Cafe Reviews

Tryst Cafe Does Right by Locavores and Organics

"Organic," "hormone-free," "locally grown," "natural." Tryst Café says they're all of these.

Yeah, I know what you're thinking.

You're thinking, "Great, another restaurant cashing in on the locavore trend by throwing around words like naturally delicious, and seasonal just so they can jack up the prices on their ho-hum food. Hey, I was skeptical too. Especially when after unfolding my black cloth napkin, I was handed a two-sided, laminated menu with those very same words spelled out across the top and bottom. Hell, Tryst's dinner menu even had photos of some of the food selections on the back!

Oh, stop sniggering and take a bite. You'll eat those words. I did. And they were delicious.

On my first mouthful of the grilled cheese sandwich, fresh tomatoes resisted slightly, then burst forth with juiciness and sweet flavor, complementing the snappy pepper jack and mild white cheddar cheeses. Beets, often shunned for "tasting like dirt," were anything but in my roasted beet salad, their hearty, sweet, and still "close to the earth" flavor packed fresh into red and yellow cubes, pairing perfectly with goat cheese and the crunch of arugula, then taking a tangy, almost candy-like turn with a sprinkling of honey lime vinaigrette. And the ahi tuna in the Tryst tuna salad and the ahi wonton cups had the clean, distinct flavor of quality yellowfin.

Tryst Café is the second of three restaurants owned by former Chicagoans Sami and Lisa Khnanisho (Sami's Gyros in Tempe and Mama Gina's Pizzeria at Glendale's Westgate City Center). The Khnanishos' point of view on natural, locally sourced ingredients is refreshing — courageous, even — given that Tryst is a small, independently owned spot in a strip mall across Tatum Road from Desert Ridge, where such national chains as Rock Bottom Brewery, T.G.I. Friday's, and Sweet Tomatoes dominate the dining landscape.

Tryst Café is small, a pop-in for breakfast, lunch, or a casual dinner. No sprawling floor plan here; the interior is simple, with the feel of a wide hallway. There's a nice outdoor patio with wood tables and woven chairs that, oddly enough, is within a few feet of the patio of Tryst's next-door neighbor, Humble Pie (each restaurant's diners can be seen eyeing, and sometimes pointing at, the other's dishes). The close proximity of the two patios in a strip mall seems almost comical, given the sprawling nature of the Valley.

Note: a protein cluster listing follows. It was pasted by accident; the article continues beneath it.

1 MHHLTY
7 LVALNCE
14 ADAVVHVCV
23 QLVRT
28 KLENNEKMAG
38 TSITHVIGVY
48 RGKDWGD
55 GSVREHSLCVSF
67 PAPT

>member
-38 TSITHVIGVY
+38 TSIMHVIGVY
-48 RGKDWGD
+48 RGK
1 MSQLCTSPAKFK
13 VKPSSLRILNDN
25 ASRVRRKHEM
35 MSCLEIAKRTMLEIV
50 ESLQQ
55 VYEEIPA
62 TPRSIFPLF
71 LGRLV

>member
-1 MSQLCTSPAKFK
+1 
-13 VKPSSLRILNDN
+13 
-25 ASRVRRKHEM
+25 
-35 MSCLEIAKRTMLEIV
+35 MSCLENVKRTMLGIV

Inside, clusters of metal chairs and tables are arranged comfortably, surrounded by deep purple walls with long, colorful, graphic banners. Natural lighting finds its way in via large windows separating the room from the outdoor patio.

A quick glance at the menus confirms Tryst Café's concept of simple, reasonably priced breakfast, lunch, and dinner favorites made with organic, natural, and locally grown ingredients. For the most part, the selections remain as tried and true as standard palate-pleasers like omelets, burgers, and salads, but a few unconventional nods to Hawaiian, Asian, Mexican, and Mediterranean cuisine — such as the house-smoked kalua pork, Desert Ridge summer rolls with a sweet chili mango sauce, shrimp tacos, and grilled Mediterranean chicken served with a tzatziki-drizzled goat cheese salad — go a long way to setting Tryst apart from your average diner. Along with meat dishes, there is plenty for vegetarians and vegans, along with a few gluten-free options.

If you're stopping in at Tryst for breakfast, get to the islands first. When my warm bowlful of Hawaiian breakfast arrived at the table, a diner sitting by me gave me the thumbs-up, "Oh, you'll enjoy that!"